Over the last decade, the U.S. financial markets -- and the New York Stock Exchange in particular -- have been one of the few U.S. sectors to gain market share globally. While formerly dominant industries such as commercial airline manufacturing have lost ground, the NYSE still reigns supreme, with far more liquidity than any other trading system or exchange. In the first half of the 1990s, the NYSE accounted for 28% of the value of all shares traded globally. By 2002, that had risen to almost 31%. Even after two years of Wall Street scandals, the strength of the U.S. financial markets -- their attractiveness to traders, their ability to withstand shocks, their success in financing both existing corporations and new businesses -- is a key competitive advantage of the U.S. economy.
That's why, in the aftermath of Richard Grasso's resignation as Big Board chairman, it's essential that NYSE reformers tread carefully. There is plenty of pressure to make major changes in the exchange. Nevertheless, the history of regulation shows that bad consequences often can arise from good intentions. In particular, anything that hurts the ability of the NYSE and the financial markets to compete could hurt the U.S. economy as well.
True, the NYSE needs to make changes. The reforms, however, should focus on improving the transparency of the exchange's operations and governance rather than imposing new rules. More openness would have made it harder for Grasso to get such an outsize pay package. Better governance -- including creating a board with a majority of independent members -- would bolster the faith of both institutional and retail investors and better protect their interests.
Problem is, the reformers may not stop there. There are signs that the Securities & Exchange Commission will want the NYSE to shift its resources to better monitor the markets to prevent abuses such as insider trading and front running, in which floor brokers profit from advance knowledge of large trades. That would force the exchange to focus less on doing business development. Moreover, later in the fall the SEC may consider a major modification of what's known as the trade-through rule, which today requires orders to flow to the NYSE if its specialists are quoting the best price. Changing the trade-through rule -- a proposal that the SEC has been working on for six months -- would benefit institutional traders, who now complain that they often don't get the quoted price from the specialists. Instead of trading on the NYSE, they want to divert much of their business to electronic trading systems that offer faster trades at prices nearly as good.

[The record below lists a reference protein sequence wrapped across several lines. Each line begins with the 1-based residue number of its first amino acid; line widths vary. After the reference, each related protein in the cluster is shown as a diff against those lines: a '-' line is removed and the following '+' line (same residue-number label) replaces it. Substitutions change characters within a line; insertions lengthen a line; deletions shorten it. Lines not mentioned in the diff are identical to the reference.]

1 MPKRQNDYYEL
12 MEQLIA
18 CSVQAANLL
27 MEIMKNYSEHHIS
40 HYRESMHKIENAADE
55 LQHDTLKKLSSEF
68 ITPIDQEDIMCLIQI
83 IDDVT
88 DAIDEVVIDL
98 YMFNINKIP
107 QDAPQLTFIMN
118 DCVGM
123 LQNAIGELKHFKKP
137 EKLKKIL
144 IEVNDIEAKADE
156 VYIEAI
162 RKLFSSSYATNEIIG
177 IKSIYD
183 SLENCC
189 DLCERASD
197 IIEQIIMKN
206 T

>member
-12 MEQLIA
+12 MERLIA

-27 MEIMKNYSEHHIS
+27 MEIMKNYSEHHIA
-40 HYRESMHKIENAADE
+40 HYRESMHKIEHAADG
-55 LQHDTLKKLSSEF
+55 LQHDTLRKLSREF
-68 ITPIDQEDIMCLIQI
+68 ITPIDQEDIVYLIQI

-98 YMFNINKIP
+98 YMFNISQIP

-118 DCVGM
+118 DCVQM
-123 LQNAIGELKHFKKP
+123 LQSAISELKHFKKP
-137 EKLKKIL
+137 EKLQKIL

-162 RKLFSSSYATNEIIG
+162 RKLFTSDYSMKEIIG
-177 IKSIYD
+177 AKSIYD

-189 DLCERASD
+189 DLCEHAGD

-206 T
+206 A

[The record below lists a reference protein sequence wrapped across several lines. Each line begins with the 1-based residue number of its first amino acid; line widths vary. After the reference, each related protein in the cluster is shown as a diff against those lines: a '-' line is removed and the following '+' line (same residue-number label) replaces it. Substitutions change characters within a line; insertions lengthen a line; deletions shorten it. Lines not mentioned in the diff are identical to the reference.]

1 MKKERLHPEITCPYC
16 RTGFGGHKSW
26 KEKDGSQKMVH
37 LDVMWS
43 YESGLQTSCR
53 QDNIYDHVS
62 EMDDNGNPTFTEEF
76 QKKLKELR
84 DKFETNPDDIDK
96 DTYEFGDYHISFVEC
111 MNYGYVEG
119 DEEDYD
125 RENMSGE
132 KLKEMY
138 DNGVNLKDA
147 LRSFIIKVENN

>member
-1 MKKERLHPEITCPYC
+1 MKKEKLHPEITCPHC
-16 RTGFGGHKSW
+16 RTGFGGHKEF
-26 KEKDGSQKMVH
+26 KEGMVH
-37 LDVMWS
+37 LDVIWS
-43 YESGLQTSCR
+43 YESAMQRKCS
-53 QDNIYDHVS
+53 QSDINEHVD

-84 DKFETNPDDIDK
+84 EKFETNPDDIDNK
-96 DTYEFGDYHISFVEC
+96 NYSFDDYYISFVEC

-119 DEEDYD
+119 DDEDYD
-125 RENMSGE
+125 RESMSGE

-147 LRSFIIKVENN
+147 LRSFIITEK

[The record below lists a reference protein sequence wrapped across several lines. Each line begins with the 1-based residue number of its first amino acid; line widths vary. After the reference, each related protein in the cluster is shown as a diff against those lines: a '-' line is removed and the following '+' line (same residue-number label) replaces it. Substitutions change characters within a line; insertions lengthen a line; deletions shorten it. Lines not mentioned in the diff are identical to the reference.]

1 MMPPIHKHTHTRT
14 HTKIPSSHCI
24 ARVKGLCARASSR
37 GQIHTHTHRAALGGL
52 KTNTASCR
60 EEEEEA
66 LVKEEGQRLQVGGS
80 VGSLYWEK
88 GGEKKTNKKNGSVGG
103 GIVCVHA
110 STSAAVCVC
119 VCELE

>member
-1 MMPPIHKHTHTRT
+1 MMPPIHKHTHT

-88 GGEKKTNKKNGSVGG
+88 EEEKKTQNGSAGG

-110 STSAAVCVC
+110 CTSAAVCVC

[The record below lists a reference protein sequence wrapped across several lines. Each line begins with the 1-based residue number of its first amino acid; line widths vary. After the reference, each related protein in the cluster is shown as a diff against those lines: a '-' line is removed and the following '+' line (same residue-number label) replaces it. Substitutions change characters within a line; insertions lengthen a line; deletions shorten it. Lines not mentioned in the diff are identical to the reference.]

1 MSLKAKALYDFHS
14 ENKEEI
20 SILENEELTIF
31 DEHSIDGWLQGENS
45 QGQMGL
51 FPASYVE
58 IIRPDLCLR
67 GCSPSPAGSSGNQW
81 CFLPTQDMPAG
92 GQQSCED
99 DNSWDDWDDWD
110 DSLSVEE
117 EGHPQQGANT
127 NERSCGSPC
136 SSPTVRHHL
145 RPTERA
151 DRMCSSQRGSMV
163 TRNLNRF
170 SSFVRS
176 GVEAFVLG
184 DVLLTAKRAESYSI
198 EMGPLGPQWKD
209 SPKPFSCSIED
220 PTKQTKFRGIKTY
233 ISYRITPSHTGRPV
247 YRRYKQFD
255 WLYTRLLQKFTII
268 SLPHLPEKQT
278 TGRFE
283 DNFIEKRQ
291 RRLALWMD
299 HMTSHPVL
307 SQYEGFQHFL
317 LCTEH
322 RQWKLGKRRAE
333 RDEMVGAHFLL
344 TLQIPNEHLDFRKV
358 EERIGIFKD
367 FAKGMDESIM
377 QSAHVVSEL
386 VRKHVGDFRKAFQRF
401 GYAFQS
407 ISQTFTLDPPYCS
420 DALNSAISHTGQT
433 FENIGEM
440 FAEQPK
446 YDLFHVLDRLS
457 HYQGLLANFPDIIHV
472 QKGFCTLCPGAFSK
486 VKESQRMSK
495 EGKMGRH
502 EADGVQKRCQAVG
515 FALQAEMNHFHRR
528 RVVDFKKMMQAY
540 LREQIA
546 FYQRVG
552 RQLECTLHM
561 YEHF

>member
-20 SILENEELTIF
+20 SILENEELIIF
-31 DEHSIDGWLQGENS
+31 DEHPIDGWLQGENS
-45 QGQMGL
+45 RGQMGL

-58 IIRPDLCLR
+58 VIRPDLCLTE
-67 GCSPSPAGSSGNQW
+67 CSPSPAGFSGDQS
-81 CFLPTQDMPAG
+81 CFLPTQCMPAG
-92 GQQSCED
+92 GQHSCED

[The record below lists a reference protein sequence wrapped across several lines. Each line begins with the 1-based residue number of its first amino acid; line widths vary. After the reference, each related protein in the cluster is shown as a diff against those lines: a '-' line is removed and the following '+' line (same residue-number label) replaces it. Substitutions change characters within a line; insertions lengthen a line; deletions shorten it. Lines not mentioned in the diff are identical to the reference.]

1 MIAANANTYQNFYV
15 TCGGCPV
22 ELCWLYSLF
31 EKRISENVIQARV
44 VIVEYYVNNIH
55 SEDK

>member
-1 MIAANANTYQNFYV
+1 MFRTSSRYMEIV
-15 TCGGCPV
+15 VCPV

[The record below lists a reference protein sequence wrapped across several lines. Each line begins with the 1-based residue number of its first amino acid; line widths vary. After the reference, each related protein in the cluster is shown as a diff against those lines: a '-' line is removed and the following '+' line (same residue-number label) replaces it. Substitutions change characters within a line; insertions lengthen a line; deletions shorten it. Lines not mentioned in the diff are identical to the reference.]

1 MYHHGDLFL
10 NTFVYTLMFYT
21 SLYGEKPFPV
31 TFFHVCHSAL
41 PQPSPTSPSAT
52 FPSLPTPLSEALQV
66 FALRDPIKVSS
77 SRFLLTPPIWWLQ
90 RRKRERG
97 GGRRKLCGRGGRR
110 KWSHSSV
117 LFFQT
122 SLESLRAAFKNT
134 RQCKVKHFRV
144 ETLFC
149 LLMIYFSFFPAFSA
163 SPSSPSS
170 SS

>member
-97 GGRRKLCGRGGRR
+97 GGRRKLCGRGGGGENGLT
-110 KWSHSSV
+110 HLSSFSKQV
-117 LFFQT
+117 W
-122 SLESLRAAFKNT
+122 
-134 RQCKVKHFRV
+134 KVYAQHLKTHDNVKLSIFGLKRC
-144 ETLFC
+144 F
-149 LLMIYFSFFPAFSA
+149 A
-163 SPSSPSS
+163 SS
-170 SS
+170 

Despite the genuine appeal of these reforms, either could well backfire. Increasing the intensity of regulation and reducing spending on business development could significantly reduce the NYSE'S competitiveness, especially since the focus on attracting new listings has helped the exchange maintain its global primacy. Equally important, the trade-through rule helps ensure a high volume of trades -- and liquidity -- for the NYSE. That's a real plus. Allowing institutional investors to spread their trades out among different exchanges may be preferable in most circumstances, but it might make it harder to maintain liquidity in periods of financial stress.
The NYSE, for all of its foibles and flaws, has successfully served as the bulwark of the financial system through boom and bust. That means major reforms should be made carefully. In particular, the fact that institutional investors would prefer to trade off the exchange is not conclusive evidence that it would lead to a better financial system.
The stock exchange clearly made a mistake by paying Grasso so much money. But if the response is too draconian, the rest of the economy will suffer for the sins of a few. By Michael J. Mandel